Not every retailer is hurting these days — just ask Best Buy.

Its shares shot up to reach an all-time high on Thursday, three months after CEO Hubert Joly declared its turnaround phase completed.

It was yet another sign that investors, who have been cautious given the downward cycle in consumer electronics, are buying into the Richfield-based electronics retailer's comeback and are becoming believers that it can thrive in the age of Amazon.

Best Buy's shares jumped more than 21 percent, surpassing $60 for the first time ever Thursday, after the company reported first-quarter sales and profits that surpassed both analysts' and the company's own expectations. In particular, the retailer managed to grow comparable sales in the U.S. by 1.4 percent, an impressive feat considering that the company had forecast a drop in the range of 1.5 to 2.5 percent.

Executives said they expected the sales momentum to continue, leading them to raise their guidance for the rest of the year.

There has been a growing opinion among investors that brick-and-mortar retailers can't compete with online-only retailers such as Amazon, said David Schick, lead retail analyst with Consumer Edge Research. But Best Buy's performance offers a counter narrative to that story line.

"These results are changing lots of minds this morning as to the efficacy and durability of their turnaround," he wrote in an e-mail.

Best Buy's results were one of few bright spots in an otherwise bleak 2017 so far for many retailers. Others — including Target, Sears and Macy's — are not as gracefully weathering the shift to online shopping. Meanwhile, Best Buy's online sales rose 23 percent in the quarter, accounting for 13 percent of its overall U.S. sales.

Of the 114 retailers Retail Metrics tracks, the weighted average of same-store sales for the first quarter was flat. It would have been negative had Wal-Mart not reported a small bump in sales, noted Ken Perkins, the firm's president. By comparison, Best Buy outperformed much of the industry.

"Expectations were really low going into the report," he said of Best Buy. "But they seem to be holding their own despite the onslaught from Amazon. They continue to invest in training of its associates, providing an experience you can't find from many other places."

Best Buy attributed the surprisingly strong sales in the February-to-April quarter to growth in gaming, helped by the launch of the Nintendo Switch, and higher sales in computing and connected home products. Smartphone sales also were not as weak as expected, and spending picked up once consumers received their delayed federal tax refund checks, executives said.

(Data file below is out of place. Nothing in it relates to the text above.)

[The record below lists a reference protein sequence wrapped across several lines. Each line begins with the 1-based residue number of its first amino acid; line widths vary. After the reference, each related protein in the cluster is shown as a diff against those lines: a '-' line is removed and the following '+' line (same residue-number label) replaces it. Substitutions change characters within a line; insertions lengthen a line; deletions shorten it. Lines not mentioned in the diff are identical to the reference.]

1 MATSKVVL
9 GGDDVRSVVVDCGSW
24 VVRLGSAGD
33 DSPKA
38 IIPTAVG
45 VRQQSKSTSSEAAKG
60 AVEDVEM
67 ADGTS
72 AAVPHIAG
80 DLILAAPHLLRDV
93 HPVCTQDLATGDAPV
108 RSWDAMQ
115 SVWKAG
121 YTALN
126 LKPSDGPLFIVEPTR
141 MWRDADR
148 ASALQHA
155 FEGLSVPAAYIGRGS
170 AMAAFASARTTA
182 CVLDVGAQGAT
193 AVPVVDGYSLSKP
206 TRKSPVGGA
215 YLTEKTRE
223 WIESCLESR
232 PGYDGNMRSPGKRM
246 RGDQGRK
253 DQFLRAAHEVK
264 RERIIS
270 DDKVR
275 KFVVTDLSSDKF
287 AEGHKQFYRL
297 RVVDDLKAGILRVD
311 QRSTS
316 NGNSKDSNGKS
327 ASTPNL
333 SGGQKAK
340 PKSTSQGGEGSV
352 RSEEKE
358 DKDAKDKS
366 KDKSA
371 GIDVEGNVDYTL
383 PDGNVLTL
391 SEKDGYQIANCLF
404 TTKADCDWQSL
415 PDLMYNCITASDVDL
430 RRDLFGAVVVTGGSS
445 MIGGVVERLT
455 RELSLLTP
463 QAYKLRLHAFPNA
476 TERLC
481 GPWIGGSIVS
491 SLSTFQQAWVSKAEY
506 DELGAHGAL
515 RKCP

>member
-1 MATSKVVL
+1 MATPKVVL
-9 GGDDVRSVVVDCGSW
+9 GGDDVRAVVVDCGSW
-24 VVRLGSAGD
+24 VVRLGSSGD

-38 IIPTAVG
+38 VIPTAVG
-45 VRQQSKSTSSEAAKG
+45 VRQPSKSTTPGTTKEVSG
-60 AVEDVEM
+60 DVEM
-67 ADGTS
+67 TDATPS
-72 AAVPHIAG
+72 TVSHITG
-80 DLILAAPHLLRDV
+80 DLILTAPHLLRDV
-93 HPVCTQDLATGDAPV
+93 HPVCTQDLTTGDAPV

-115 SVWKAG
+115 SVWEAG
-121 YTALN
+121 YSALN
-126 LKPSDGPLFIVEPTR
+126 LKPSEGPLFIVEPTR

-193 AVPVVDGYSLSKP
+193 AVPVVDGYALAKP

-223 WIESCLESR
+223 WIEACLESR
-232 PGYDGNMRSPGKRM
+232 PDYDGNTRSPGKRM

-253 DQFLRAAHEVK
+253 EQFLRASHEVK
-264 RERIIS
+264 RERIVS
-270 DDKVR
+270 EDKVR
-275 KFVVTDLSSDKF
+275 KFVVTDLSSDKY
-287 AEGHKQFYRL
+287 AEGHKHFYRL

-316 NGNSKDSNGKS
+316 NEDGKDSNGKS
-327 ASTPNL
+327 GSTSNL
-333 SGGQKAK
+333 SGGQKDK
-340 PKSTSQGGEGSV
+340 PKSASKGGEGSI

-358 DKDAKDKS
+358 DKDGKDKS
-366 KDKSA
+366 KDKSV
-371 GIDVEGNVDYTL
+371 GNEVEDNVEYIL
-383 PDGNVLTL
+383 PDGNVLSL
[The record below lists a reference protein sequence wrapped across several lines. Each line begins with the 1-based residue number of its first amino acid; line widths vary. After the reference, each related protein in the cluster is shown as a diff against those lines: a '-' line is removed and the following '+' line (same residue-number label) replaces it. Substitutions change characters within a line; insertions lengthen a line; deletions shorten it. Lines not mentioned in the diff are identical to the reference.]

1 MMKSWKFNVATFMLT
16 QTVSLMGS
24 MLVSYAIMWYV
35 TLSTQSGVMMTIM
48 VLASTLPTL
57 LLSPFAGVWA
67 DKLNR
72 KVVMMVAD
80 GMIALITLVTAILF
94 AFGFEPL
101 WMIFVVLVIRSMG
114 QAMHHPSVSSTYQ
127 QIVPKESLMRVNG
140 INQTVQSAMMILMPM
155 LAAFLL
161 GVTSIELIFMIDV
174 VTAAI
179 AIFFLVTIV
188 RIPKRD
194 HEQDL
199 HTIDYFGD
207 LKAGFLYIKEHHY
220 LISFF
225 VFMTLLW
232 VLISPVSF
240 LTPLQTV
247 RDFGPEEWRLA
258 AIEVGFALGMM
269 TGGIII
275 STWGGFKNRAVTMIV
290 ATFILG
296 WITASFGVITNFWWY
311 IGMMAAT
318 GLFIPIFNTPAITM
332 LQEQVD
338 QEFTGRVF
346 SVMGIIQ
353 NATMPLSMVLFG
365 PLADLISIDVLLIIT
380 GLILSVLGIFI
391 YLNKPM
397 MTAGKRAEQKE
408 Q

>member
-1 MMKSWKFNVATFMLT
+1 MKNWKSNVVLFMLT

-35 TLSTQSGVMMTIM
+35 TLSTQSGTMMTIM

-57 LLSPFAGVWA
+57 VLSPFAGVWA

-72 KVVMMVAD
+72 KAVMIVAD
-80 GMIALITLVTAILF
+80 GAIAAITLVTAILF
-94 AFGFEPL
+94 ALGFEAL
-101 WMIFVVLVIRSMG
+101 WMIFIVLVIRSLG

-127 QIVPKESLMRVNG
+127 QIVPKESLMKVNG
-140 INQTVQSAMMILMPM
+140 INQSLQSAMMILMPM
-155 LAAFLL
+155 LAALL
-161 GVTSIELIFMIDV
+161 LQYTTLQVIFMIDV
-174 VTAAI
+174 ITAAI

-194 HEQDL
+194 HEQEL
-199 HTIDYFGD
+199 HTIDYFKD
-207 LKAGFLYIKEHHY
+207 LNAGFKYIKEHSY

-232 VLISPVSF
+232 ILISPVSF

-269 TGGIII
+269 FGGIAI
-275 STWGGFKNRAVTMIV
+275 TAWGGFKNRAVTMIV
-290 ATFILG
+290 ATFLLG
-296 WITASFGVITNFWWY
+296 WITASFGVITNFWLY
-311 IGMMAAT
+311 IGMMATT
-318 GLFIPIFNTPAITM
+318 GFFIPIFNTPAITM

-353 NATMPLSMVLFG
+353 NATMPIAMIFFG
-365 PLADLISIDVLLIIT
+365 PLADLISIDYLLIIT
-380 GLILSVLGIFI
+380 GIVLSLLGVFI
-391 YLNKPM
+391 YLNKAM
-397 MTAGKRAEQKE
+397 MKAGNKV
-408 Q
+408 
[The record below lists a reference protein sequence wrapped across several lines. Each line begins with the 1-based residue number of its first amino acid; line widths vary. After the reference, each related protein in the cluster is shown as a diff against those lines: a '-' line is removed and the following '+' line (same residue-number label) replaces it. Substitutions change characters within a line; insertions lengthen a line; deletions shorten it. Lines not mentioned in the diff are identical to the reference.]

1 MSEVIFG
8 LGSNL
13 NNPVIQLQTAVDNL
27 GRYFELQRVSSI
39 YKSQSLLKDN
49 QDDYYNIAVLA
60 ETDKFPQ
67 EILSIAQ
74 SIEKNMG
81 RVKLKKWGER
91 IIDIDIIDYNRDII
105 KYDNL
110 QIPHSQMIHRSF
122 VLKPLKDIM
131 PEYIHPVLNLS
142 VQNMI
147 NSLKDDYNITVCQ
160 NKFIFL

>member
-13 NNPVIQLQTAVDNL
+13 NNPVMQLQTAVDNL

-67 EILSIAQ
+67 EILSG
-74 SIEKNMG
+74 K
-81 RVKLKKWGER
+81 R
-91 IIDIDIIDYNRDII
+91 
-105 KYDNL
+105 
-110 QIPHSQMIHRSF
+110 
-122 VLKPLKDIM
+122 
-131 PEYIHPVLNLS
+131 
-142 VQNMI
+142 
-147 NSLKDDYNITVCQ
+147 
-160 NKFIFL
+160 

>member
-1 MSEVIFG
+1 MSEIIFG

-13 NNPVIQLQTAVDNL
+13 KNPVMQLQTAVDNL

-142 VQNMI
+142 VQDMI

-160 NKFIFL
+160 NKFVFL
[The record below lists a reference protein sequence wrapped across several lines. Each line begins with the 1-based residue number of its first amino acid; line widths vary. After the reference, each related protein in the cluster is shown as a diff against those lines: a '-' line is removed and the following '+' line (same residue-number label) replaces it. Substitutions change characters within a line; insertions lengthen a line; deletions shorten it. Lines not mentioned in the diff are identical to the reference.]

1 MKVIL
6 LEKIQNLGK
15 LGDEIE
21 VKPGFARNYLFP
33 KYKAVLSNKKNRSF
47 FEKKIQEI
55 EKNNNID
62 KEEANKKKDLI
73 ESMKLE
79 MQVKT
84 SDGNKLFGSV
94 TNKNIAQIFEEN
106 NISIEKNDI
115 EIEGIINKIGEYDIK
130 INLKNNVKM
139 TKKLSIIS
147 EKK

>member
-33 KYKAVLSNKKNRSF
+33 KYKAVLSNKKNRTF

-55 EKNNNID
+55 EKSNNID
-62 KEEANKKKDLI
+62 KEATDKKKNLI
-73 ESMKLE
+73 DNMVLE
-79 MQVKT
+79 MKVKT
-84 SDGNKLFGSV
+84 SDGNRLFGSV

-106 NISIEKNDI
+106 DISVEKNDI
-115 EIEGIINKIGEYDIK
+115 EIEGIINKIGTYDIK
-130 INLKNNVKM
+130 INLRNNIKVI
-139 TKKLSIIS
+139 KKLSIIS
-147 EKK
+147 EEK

"Clearly, being the only leading, in fact the only national specialty retailer in the sector, gives us a great asset and we are able to provide great value to our vendors," Joly said on a conference call with analysts, adding that the retailer works closely with its partners in everything from marketing to product development.

Earlier this year, Joly declared the retailer's Renew Blue turnaround phase to be officially over and ushered in a new strategic phase aimed at finding growth through digital, services such as its Geek Squad and its international operations in Canada and Mexico.

Joly acknowledged at the time there were still challenges, and he said Thursday that Best Buy will embark on a third round of cost-cutting, following $1.4 billion in reductions over the past several years. The new cuts will shave $600 million over multiple years that will be used to fuel future investments. Some of those savings, executives said, will come from automation in parts of its business such as the supply chain and call center.

David Magee, an analyst with SunTrust Robinson Humphrey, said the new cost reduction program comes when Wall Street had assumed that there wasn't a whole lot more coming in that area. It will be critical in helping keep Best Buy's pricing competitive and keeping the heat on other players, he said.

He added that Best Buy is in a "sweet spot" right now as other full-service competitors have thinned out, making it more valuable to customers and vendors alike.

"It should be noted that [Best Buy] has been competing against Amazon for years, making the ongoing share gains that much more meaningful," he wrote in a research report.

During the quarter, one of Best Buy's biggest regional competitors bowed out. Unable to keep up with the fast-changing landscape, HHGregg has liquidated its remaining 220 stores. To help bring in more business, Best Buy has stepped up marketing efforts in markets where HHGregg had stores.

In addition, Joly said Best Buy is testing a new 24x7 tech help service in some markets in Canada and the U.S. It will also roll out nationwide this year an in-home adviser program that it began testing in a handful of markets last year. Through this service, consultants make free home visits and advise consumers how to better equip their homes with the latest technology to address their needs.

"The early indications are very positive," Joly said of the program.

In the first quarter, Best Buy's net earnings were $188 million, down from $229 million in the same quarter a year ago when it benefited from some settlement proceeds. When adjusted for one-time expenses, it earned 60 cents a share, which was better than the 40 cents analysts were expecting and the 43 cents it reported a year ago.

On Thursday, executives also raised Best Buy's sales forecast for the year to 1 percent growth on a 52-week basis, up from its previous plan for flat growth.

Earlier this month, Best Buy announced it was rolling out a pilot program with Vivint Smart Home to 400 stores by the end of the summer. The partnership includes home monitoring services as well as design, installation and repair.

Kavita Kumar • 612-673-4113